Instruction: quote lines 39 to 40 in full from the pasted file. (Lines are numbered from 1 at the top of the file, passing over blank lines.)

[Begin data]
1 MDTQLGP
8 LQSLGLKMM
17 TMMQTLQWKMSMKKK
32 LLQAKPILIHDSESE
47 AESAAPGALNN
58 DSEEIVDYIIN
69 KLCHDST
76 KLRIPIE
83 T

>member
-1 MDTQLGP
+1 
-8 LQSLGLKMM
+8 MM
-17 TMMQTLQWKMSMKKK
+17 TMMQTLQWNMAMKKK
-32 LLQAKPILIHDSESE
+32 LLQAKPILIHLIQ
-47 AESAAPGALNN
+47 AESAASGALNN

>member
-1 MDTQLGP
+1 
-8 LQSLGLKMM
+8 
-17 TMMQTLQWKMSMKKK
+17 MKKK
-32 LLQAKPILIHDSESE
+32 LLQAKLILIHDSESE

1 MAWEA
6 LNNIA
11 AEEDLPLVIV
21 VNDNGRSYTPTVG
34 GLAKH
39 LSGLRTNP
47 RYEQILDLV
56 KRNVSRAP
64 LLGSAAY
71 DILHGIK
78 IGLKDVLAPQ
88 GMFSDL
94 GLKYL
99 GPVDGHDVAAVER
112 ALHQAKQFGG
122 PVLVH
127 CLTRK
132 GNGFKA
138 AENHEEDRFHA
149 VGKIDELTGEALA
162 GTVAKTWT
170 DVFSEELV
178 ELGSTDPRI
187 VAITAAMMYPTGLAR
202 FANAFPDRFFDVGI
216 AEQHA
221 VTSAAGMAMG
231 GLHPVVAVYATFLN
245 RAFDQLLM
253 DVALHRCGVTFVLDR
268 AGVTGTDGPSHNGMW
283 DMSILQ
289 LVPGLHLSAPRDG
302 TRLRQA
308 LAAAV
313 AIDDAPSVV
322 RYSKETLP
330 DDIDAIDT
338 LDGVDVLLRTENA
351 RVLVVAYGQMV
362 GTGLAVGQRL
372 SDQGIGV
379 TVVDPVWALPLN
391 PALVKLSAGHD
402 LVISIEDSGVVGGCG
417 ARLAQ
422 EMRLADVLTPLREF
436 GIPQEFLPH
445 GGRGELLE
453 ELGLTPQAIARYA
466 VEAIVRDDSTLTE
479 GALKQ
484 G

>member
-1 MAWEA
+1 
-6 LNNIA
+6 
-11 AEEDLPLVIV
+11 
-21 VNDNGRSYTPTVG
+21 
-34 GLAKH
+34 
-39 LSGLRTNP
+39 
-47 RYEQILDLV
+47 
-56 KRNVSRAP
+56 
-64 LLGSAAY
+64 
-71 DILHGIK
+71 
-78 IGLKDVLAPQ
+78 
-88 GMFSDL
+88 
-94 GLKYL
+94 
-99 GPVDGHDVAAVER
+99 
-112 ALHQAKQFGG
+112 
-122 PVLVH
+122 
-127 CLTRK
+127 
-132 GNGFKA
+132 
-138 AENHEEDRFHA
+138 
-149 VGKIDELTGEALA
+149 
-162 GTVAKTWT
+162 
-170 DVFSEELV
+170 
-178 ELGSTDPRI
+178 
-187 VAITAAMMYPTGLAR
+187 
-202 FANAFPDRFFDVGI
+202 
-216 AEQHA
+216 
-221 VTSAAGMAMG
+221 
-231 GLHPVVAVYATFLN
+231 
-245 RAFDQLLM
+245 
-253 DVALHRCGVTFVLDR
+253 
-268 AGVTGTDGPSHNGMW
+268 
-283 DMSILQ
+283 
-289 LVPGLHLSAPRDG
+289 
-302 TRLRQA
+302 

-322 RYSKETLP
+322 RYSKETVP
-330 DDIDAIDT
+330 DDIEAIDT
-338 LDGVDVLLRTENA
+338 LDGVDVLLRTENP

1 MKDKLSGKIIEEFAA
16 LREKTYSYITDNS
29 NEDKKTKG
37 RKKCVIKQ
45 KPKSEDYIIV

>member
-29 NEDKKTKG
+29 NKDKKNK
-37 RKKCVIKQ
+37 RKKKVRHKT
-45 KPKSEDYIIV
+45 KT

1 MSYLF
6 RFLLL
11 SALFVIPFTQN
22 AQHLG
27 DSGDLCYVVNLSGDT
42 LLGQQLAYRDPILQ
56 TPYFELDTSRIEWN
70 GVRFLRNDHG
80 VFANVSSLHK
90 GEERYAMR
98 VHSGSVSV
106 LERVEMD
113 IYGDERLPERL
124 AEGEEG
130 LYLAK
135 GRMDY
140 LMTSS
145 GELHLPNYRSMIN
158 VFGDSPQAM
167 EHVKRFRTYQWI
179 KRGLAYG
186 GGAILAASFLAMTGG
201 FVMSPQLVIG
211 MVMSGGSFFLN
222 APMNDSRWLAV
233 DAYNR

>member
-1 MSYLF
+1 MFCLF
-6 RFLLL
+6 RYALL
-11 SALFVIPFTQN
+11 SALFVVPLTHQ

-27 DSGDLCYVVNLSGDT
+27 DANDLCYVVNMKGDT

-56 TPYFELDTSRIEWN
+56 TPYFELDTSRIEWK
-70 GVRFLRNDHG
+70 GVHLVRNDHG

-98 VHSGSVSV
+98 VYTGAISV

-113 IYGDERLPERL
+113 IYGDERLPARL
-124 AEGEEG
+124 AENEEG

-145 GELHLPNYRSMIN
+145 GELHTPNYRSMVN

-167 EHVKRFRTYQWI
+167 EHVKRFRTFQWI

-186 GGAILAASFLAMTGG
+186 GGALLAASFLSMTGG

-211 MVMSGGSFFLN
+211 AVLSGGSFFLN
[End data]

71 DILHGIK
78 IGLKDVLAPQ